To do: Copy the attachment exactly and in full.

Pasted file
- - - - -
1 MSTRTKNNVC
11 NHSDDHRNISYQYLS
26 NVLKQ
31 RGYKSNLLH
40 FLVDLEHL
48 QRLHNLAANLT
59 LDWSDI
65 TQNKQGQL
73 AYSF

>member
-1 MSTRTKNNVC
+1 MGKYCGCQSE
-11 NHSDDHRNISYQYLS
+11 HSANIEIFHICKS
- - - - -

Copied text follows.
1 MSTRTKNNVC
11 NHSDDHRNISYQYLS
26 NVLKQ
31 RGYKSNLLH
40 FLVDLEHL
48 QRLHNLAANLT
59 LDWSDI
65 TQNKQGQL
73 AYSF

>member
-1 MSTRTKNNVC
+1 MGKYCGCQSE
-11 NHSDDHRNISYQYLS
+11 HSANIEIFHICKS